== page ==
One thing I feel great about is how I took the burden of keeping track of everything off of her plate. From the moment of her diagnosis I took over (with her permission) as much as I could so that she could focus on living life and doing what she wanted. I coordinated appointments, transportation, kept track of her records, took notes, attended appointments so she had a second set of ears (what she heard during appointments was not always what I heard, and I helped her sort it out), and coordinated the family to support her.
That’s what I do with my business. I lighten the load for the sick and the family, and guide them to whatever conclusion there is. I be the person I wish I had, even if it was just to listen.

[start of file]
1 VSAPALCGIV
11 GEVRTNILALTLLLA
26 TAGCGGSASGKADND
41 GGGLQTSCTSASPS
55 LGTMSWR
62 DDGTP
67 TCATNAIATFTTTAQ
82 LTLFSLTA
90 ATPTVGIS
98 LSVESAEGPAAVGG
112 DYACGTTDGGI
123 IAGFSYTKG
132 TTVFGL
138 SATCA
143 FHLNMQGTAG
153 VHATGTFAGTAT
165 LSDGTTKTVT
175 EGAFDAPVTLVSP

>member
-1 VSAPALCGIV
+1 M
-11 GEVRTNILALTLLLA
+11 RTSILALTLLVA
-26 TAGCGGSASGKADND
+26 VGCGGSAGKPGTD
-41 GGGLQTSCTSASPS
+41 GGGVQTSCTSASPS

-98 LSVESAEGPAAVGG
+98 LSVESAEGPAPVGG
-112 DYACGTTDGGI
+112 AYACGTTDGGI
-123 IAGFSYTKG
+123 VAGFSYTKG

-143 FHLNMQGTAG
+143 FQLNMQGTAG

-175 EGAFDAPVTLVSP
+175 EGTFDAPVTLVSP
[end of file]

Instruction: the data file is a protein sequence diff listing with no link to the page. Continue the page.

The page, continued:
And I think the most important thing that I’ve come to appreciate is that living that time left looks differently to everyone. I didn’t understand how my mother lived the way she did, but this wasn’t my life or death. So I stepped back and let her take the lead. That was a new concept for me. I think I just wanted what we all want- more time.
That was a few years ago. Just two months ago I lost my dog of 17 years. She was essentially my baby. I had her companionship for over half my life. My mother’s death helped me appreciate more that every day is a gift. I then spent as much time as I could with her. Before we would travel and she’d sleep at grandma’s. Now we were renting dog friendly airbnbs and planning outings for her. In late Sept she manifested some symptoms and I knew I had very little time. Her last day she was so tired, just hanging with my husband on the couch. I came home and my husband announced “Mommy’s home!” and she ran to the door to greet me with more energy than we’d seen in days. And then her legs gave out and I carried her everywhere. She died that evening, and it still rips me apart because she was my sunlight. But we’re giving ourselves time to grieve.
I have no regrets over her life. She had a full life of love.